Pay Per Click, PPC Tricks Jan 11 2011
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Eighty-Seventh Internet Marketing Podcast December 3rd 2010. Second page of Show Notes
Pay Per Click, PPC Tricks
Paul: That’s what’s up, Levi. I’m going to take a look at your site. Thanks for hitting us up. If you do like us on Facebook, hit us up, give us your URL, and just say, “I liked you on Facebook.” So that’s what’s up.
Chris: Very, very cool. Paul already mentioned this guy. He’s given us two good questions. We’re thinking about hiring him as our producer. I don’t know —
Paul: For content. [Laughter]
Chris: Well, I don’t know — I think this is what a producer of a show does. They like collect information and make sure the interviewers are on time, comfortable in the green room, and they’re putting all the show together. So in a real sense Darren Booy has put this show together for us. He posted one question directly to us in our messages and then he posted another question on our discussion board. So I’m going to —
Paul: Which is first?
Chris: Let’s go after the one that he sent to our message. All right. This is —
Paul: Is that Mr. Bale?
Chris: That is —
Chris: No, that’s the other one. All right. “I hope you had a great Thanksgiving.” Thank you. We’re just celebrating independence from some European nation.
Chris: Well, that’s not. That’s 4th of July. We’re celebrating the butchering of Indians. Come on.
Paul: Yeah, that’s right.
Chris: There’s a — one of the guys that I network with sent out the true story of thanksgiving and then shortly following that sent out a “I’m sorry. I sent the true story of Thanksgiving. It was a little depressing. Here’s another —
Paul: Happier story.
Chris: — happier story of Thanksgiving.” Oh, that was hilarious. All right. So here’s a guy, in fact, Darren had a disagreement with another SEOer regarding header tags and content. He believes that adding header tags inside your content you can increase the keyword relevance with the CSS for the body text obviously having the same style using — so basically, what this is is normally when you put in a header tag, it makes it bigger and depending on which header tag you got — H1 tag, H2 tag, H3 tag. It makes the text bigger and some of them will actually make it smaller.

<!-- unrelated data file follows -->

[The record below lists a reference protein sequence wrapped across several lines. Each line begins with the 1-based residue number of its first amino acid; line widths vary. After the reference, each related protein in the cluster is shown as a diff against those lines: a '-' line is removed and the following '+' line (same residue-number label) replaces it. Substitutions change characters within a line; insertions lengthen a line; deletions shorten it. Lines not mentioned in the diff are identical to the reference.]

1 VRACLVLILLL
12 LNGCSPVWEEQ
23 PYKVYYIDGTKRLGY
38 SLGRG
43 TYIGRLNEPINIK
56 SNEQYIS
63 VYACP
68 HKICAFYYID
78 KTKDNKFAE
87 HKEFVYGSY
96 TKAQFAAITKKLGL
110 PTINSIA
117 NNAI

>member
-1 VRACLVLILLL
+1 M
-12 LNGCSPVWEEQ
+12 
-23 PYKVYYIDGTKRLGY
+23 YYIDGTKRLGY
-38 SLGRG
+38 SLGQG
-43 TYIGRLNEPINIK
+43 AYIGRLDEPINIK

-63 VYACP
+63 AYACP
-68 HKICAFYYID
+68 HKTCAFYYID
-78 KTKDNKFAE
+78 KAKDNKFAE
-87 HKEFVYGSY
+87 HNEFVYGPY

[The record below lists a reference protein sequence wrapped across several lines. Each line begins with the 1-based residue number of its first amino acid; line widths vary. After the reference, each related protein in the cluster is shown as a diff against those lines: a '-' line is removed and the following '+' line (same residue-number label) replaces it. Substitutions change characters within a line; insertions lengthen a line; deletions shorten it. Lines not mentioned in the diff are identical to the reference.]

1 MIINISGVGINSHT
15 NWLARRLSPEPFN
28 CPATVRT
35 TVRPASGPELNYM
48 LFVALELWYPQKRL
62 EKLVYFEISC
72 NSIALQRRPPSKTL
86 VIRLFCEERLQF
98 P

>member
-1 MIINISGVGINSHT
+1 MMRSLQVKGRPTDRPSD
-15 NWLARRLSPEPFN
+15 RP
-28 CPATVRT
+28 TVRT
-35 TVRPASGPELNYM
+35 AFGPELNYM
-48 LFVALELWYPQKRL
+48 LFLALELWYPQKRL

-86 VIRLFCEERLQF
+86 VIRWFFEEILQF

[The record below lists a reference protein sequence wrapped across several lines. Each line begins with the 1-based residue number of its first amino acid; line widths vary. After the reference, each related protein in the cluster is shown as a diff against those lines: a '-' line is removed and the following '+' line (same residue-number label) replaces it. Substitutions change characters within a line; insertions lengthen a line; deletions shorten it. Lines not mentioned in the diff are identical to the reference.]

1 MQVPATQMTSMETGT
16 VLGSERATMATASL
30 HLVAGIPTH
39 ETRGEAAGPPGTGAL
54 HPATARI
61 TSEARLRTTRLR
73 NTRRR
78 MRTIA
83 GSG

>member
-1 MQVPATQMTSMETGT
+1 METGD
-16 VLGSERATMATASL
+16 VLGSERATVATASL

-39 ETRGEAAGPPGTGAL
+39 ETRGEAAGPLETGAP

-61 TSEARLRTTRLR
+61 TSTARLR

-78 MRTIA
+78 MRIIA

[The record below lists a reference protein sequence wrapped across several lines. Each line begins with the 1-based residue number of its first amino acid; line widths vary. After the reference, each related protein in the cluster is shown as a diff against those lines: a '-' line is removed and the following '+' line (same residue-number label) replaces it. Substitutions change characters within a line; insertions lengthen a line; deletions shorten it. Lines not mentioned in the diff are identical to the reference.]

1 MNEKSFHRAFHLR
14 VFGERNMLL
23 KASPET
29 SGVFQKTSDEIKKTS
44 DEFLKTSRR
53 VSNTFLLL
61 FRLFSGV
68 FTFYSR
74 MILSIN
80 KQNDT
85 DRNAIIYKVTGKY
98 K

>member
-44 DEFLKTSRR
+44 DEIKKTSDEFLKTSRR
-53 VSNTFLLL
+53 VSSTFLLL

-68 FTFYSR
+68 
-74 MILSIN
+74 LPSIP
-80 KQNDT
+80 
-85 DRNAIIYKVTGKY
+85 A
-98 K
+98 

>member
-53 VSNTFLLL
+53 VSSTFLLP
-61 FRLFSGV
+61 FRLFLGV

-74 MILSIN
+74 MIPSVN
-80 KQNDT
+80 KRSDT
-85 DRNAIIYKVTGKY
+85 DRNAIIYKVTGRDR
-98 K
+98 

Paul: And bold.
Chris: And bold, exactly. And what you can do is inside of that header tag, you can control what it’s going to look like or in a CSS you can control what a header 1 or 2 tag is going to look like. So he’s suggesting that in the middle of content, let me throw a header tag. I’ll control the font and the size with my CSS so that it looks exactly the same but I’ll end up tricking Google. That might be the key element of whether this is going to be a good thing or not. We’ll finish this.
So using proper H2 web design practices and H2 — oh, he’s given us a sample here. What I’m saying is that he should try using internal links instead and whenever — when this is not possible, use emphasis or bold. I know Charles will have something about — have something to say about bold because he’s got a rap that mentions using bold. As the Google bots are clever enough to realize that something that is bold is more relevant and may even get confused with the H2 tags everywhere. And then he’s got another debate. Let’s address that first. I think this really goes back to — we’ve had some suggestions from listeners about kind of fundamental. So great —
Paul: Well, Chuck had a great term for it. Chuck, what was that term? Sorry. I forgot.
Chris: Header spam?
Paul: There you go. Sorry. Header spamming. I mean I’d never heard that. You’re trying to hold my hand.